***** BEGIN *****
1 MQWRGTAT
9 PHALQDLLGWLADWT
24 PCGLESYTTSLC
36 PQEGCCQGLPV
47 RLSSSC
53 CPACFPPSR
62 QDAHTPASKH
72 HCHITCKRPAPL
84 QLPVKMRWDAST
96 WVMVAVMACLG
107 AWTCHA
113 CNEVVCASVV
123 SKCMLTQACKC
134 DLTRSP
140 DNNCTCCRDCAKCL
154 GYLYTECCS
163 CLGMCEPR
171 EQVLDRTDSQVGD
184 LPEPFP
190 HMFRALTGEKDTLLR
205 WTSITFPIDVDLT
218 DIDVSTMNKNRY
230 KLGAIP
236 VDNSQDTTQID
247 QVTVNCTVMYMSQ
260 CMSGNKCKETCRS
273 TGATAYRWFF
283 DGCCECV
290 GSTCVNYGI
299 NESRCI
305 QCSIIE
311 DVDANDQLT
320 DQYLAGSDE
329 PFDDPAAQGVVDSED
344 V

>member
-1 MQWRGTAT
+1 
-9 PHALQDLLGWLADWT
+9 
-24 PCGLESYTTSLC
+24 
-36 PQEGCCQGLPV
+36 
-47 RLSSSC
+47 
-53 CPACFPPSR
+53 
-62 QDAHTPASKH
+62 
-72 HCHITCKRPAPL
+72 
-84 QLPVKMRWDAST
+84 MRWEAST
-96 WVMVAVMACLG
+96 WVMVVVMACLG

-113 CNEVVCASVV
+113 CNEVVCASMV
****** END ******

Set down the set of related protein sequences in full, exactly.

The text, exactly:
1 MQWRGTAT
9 PHALQDLLGWLADWT
24 PCGLESYTTSLC
36 PQEGCCQGLPV
47 RLSSSC
53 CPACFPPSR
62 QDAHTPASKH
72 HCHITCKRPAPL
84 QLPVKMRWDAST
96 WVMVAVMACLG
107 AWTCHA
113 CNEVVCASVV
123 SKCMLTQACKC
134 DLTRSP
140 DNNCTCCRDCAKCL
154 GYLYTECCS
163 CLGMCEPR
171 EQVLDRTDSQVGD
184 LPEPFP
190 HMFRALTGEKDTLLR
205 WTSITFPIDVDLT
218 DIDVSTMNKNRY
230 KLGAIP
236 VDNSQDTTQID
247 QVTVNCTVMYMSQ
260 CMSGNKCKETCRS
273 TGATAYRWFF
283 DGCCECV
290 GSTCVNYGI
299 NESRCI
305 QCSIIE
311 DVDANDQLT
320 DQYLAGSDE
329 PFDDPAAQGVVDSED
344 V

>member
-1 MQWRGTAT
+1 
-9 PHALQDLLGWLADWT
+9 
-24 PCGLESYTTSLC
+24 
-36 PQEGCCQGLPV
+36 
-47 RLSSSC
+47 
-53 CPACFPPSR
+53 
-62 QDAHTPASKH
+62 
-72 HCHITCKRPAPL
+72 
-84 QLPVKMRWDAST
+84 MRWEAST
-96 WVMVAVMACLG
+96 WVMVVVMACLG

-113 CNEVVCASVV
+113 CNEVVCASMV